Before even getting any deeper in the process, I first contacted StartSSL and asked them if they stand behind their words, that once verified (one time-fee $49.90/yr), a customer of theirs can issue an unlimited count of wild-card certificates. I got a pretty quick response by StartSSL stating that this is indeed true, there’s no catch.
After that I started the process of verification – registered, submitted documents, etc. There were many unknown things to me and I had to ask their support many questions (I won’t go into details as I can’t disclose all of it), and we’re almost at the end – they send me a verification postal mail. Once I get the code, we should be done.
But this post is not only about my success with StartSSL – it’s about their very quick, accurate and helpful Support service. You guys rock!
More and more people start telling me about the StartSSL SSL authority, which is a daughter company of StartCom. The rumor that they are giving free SSL certificates looked too unbelievable to me, so I decided to review this more carefully.
After much reading at their page, what people say was confirmed – StartSSL really issue SSL certificates for free, when they are about to be used by individuals on their websites. This means that your personal name stays in the SSL certificate information which can be reviewed if you click on the SSL bar in your web browser.
Business or other legal entities verify their company’s information once for an annual fee and can then issue an unlimited count of SSL certificates too, including wild-card ones. Once verified, a business customer can purchase EV certificates for US$ 49.90 per year.
You can compare these prices with any other SSL certificate authority and you’ll see it yourself that StartSSL are the most affordable one, and the only one which doesn’t charge you for what doesn’t cost them money either – that’s why they can offer “loosely verified” SSL certificates for personal websites for free. It’s unbelievable but true.
My IT brain immediately started to doubt the technical side. I had to check if web browsers accept these SSL certificates without issuing an SSL warning about the certificate being signed by an unknown SSL authority. The test results were successful and the SSL root authority of StartSSL was recognized by the latest version of:
- Internet Explorer 8 on Windows.
- Chrome on Windows.
- Firefox on Windows and Linux.
- Chromium on Linux.
Furthermore, the Debian “lenny”, “squeeze” and Ubuntu Lucid CA repositories also recognize the StartSSL root certificate. You can verify this yourself by the following command:
openssl s_client -CApath /etc/ssl/certs -connect startssl.com:443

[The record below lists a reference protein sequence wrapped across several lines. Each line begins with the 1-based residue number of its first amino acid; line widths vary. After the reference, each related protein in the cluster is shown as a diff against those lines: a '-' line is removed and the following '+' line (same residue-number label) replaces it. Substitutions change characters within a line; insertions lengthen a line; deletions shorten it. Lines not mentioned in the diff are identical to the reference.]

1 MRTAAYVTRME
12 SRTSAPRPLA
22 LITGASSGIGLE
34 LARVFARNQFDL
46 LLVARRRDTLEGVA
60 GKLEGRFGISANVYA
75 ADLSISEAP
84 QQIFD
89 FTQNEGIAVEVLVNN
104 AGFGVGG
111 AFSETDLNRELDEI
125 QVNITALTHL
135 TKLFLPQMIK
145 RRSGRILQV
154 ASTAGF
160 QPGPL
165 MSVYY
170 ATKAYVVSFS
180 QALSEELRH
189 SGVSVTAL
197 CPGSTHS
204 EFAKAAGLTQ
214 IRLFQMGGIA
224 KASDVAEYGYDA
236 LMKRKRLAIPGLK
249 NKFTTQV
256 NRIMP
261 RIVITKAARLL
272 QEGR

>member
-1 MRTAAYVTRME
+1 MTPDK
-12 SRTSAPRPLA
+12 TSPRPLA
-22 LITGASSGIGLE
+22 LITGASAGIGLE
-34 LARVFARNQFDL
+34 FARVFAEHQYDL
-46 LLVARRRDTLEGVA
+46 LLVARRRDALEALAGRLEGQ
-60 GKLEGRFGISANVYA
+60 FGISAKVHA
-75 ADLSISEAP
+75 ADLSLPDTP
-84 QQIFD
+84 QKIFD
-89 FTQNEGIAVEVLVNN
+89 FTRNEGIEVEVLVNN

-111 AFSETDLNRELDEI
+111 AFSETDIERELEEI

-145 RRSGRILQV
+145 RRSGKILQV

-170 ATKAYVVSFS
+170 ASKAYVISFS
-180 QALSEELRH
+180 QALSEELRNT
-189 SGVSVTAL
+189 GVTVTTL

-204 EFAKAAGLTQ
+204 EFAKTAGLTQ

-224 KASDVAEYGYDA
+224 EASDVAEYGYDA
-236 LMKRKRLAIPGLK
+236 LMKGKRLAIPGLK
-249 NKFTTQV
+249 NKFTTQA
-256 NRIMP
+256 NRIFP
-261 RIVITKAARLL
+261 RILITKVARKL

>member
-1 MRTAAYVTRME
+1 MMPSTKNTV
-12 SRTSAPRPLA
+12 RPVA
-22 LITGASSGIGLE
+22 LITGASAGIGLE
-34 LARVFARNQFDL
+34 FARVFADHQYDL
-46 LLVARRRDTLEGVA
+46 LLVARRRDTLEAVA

StartSSL have a long list with platforms and browsers which recognize their certificates. You can review the list at the products comparison page.
No more self-signed SSL certificates for personal use, hurray! :)
Update 29/Nov/2010: If you’re interested, you can also review my success story with the Support staff of StartSSL.
ResellerClub offer a SOAP/WSDL API interface, in addition to their Online Control Panel, which lets you automate some of your tasks or integrate it directly with your website.
They claim to support a Perl API Kit, but it doesn’t work out-of-the box for me. Whenever I make an API call, I get the following:
soapenv:Server.userException java.lang.Exception: Body not found.
There is a similar bug report at Web Hosting Talk too.
After a few hours of struggling with SOAP::Lite, reading sources, and some trial and error, I finally was able to make the API work in Perl! :D
If you want to try my version of their Perl API Kit, you have to execute the following:
wget --no-verbose http://www.famzah.net/download/resellerclub/resellerclub-api.tgz
tar -zxf resellerclub-api.tgz
vi example.pl # edit your username/password
In order to build my version of the Perl API Kit yourself, click the “show source” link below and execute the commands.
wget --no-verbose http://www.famzah.net/download/resellerclub/setup.sh
wget --no-verbose http://www.famzah.net/download/resellerclub/example.pl
chmod +x setup.sh example.pl
vi example.pl # edit your username/password
The scripts use some Debian/Ubuntu specific “apt-get” commands to install the required Perl and system packages, but this can easily be ported to other *nix systems too.
Today I recall a very cool feature of the reseller program of ICDSoft. Resellers are entitled to the right of giving promotional discounted prices to new customers. Here you go:
No need to thank me, you are welcome… :)